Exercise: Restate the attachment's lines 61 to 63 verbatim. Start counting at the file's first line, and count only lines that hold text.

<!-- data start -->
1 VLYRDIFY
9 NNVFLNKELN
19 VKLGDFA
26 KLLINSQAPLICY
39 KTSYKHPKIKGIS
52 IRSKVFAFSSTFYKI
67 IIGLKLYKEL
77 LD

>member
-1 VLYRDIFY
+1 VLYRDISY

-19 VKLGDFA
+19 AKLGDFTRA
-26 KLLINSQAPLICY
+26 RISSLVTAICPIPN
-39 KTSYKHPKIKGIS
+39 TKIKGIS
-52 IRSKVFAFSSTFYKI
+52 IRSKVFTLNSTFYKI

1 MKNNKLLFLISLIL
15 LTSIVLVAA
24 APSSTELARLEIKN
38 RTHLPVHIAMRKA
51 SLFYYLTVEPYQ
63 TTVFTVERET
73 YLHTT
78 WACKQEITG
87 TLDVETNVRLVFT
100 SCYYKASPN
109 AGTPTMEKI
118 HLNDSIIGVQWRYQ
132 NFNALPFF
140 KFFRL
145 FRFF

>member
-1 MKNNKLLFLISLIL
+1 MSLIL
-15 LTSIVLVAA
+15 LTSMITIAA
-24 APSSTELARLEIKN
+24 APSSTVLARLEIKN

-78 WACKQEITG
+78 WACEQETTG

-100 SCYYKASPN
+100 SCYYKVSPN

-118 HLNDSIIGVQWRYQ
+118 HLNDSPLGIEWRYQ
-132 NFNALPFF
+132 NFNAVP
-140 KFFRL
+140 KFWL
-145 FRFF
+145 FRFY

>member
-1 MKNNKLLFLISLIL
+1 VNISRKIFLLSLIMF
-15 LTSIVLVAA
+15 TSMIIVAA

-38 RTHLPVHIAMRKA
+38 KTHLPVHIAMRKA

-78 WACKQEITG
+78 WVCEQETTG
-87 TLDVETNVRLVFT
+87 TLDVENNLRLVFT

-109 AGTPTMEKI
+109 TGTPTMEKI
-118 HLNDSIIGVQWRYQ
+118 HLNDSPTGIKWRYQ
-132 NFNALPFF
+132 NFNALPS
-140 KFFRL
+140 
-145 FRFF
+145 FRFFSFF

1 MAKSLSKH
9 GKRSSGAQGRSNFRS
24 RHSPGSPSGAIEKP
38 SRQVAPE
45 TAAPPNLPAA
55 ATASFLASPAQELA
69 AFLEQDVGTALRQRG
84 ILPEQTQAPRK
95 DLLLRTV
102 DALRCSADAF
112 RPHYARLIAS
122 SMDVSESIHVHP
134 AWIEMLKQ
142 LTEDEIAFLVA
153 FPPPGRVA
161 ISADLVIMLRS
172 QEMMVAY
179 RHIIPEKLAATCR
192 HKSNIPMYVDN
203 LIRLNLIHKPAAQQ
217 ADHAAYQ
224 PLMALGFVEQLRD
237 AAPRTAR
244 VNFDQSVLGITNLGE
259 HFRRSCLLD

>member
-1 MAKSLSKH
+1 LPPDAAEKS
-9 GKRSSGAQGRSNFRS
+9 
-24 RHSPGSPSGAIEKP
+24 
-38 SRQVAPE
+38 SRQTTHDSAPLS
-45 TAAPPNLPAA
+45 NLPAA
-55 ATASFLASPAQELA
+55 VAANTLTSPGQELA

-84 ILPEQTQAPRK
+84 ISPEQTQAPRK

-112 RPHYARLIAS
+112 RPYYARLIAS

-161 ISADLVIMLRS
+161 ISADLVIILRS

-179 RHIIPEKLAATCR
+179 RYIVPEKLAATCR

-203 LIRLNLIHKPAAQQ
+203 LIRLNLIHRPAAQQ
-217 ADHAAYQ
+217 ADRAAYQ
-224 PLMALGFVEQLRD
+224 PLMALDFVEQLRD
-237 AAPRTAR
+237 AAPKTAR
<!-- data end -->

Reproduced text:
-78 WACKQEITG
+78 WVCEQETTG
-87 TLDVETNVRLVFT